However, Israeli law mandates that families of the victims of attackers held in Israeli jails have a right to appeal a deal involving the prisoners’ release to the Supreme Court within 24 hours. So the deal is not final until that period closes.

Only four hostages have been released thus far: Nurit Cooper, 79; Yocheved Lifshitz, 85; and two Americans — Judith Raanan and her teenage daughter, Natalie. Israeli forces also freed a soldier who’d been taken captive, 19-year-old Pvt. Ori Megidish.

Last week, two hostages were confirmed dead by the IDF: Yehudit Weiss, 65, a mother of five captured in Kibbutz Be’eri, and soldier Noa Marciano, 19. Their bodies were found near the Al-Shifa Hospital in northern Gaza, the IDF said.

Israeli soldiers operate in an undisclosed location in Gaza in an image released on Nov. 21, 2023.
Israeli soldiers operate in an undisclosed location in Gaza in an image released Tuesday. Israel Defense Forces via Reuters

If the deal goes through, the hostages are released and the temporary cease-fire holds, the expectation is that another round of hostages could be released after Hamas can round up the remaining captives.

The deal comes after weeks of closely guarded negotiations in Qatar, which along with the United States has acted as a broker between the two sides.

As that process played out, the Gaza Strip has endured fierce fighting and daily bombardment from the air; Israel’s military said early Tuesday morning that its aircraft had hit 250 suspected Hamas targets over the prior day alone.

More than 1.6 million people have been displaced in Gaza during the fighting, and health officials there say the death toll has surpassed 13,000.

On Tuesday, the Israel Defense Forces said they had encircled Jabalia, a heavily built-up urban area of Gaza that houses the enclave’s largest refugee camp. The camp, formed after the 1948 war, is home to 116,000 people, according to the United Nations. The IDF said in a statement on X (formerly Twitter) that it had found “terrorist” infrastructure, including tunnels, in the outskirts of the area, while its tanks and armed drones battled Palestinian militants.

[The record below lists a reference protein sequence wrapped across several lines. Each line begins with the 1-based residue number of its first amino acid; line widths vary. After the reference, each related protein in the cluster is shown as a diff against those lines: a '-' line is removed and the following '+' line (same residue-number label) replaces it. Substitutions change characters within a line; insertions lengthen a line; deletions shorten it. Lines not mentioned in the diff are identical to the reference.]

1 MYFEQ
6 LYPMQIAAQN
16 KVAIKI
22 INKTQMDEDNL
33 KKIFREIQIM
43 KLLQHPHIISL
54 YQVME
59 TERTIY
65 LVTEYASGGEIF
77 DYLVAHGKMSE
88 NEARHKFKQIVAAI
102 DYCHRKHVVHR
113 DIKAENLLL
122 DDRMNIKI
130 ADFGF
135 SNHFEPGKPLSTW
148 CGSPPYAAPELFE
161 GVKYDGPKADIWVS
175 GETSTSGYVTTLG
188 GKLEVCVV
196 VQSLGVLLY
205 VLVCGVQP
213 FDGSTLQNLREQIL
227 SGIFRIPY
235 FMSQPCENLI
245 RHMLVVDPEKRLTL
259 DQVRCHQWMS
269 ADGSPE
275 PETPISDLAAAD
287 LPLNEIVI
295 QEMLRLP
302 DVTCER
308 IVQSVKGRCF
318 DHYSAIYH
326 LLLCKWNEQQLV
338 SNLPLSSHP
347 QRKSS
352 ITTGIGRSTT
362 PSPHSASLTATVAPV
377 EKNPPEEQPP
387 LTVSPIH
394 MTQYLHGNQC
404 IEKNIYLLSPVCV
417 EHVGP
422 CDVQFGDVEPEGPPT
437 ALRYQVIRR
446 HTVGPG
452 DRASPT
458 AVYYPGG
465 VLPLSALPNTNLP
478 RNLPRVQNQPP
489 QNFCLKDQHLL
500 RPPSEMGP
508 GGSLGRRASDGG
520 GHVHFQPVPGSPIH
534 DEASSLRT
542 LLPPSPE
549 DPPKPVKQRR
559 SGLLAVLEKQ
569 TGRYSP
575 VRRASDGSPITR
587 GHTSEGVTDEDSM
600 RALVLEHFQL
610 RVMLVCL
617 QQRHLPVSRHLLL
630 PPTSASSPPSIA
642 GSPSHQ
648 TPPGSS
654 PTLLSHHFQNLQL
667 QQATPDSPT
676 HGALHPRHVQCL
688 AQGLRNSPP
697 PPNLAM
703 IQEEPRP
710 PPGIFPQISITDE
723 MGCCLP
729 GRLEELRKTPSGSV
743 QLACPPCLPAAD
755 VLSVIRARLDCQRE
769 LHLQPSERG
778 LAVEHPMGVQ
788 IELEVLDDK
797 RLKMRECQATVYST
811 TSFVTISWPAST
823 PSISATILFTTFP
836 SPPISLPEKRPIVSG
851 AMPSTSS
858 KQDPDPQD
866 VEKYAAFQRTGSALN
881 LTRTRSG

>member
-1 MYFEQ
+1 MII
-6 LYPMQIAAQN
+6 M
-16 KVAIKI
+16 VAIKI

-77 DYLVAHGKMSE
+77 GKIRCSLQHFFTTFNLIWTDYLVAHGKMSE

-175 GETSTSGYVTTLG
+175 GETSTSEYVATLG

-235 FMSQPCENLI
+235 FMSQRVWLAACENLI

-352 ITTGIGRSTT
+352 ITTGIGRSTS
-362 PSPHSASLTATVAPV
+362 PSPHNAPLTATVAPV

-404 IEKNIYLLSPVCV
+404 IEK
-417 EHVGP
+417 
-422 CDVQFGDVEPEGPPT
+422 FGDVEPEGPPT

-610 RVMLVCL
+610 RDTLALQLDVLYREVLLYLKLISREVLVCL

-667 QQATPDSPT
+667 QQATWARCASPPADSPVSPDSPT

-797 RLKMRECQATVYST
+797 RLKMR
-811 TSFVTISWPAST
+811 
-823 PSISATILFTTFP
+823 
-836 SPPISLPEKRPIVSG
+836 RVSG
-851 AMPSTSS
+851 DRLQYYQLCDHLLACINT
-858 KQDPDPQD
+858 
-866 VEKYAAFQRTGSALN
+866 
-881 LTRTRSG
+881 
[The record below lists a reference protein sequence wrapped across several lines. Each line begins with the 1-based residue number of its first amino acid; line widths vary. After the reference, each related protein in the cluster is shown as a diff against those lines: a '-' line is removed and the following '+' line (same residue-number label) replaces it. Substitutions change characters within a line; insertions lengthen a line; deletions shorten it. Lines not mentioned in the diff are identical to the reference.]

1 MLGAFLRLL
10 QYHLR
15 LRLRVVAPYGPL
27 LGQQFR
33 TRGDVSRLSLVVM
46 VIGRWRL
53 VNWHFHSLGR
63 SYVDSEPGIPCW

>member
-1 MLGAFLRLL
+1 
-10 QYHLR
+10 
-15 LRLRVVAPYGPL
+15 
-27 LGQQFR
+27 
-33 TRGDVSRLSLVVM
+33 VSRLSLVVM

A man holds his baby as he looks at posters of the men, women and children held hostage by Hamas in the Gaza Strip during a vigil in Jerusalem on Nov. 5, 2023.
A man holds his baby as he looks at posters of the men, women and children held hostage by Hamas in the Gaza Strip during a vigil in Jerusalem on Nov. 5.Maya Alleruzzo / AP

But behind the scenes, both sides were working towards securing a humanitarian pause in the fighting — following weeks of calls from world leaders, aid agencies and demonstrators across the globe.

Hamas said in a statement on its website late Monday that the group had submitted its response to the mediators, was awaiting Israel’s answer and was “close to reaching a truce agreement.” Dr Majed Al-Ansari, spokesman for Qatar’s Foreign Ministry, confirmed that a proposal was delivered to the Israeli side on Tuesday morning.

Netanyahu, despite growing international pressure, repeatedly refused to consider a cease-fire without the release of hostages. Israel agreed on Nov. 10 to facilitate 4-hour pauses in fighting to allow humanitarian aid to be delivered.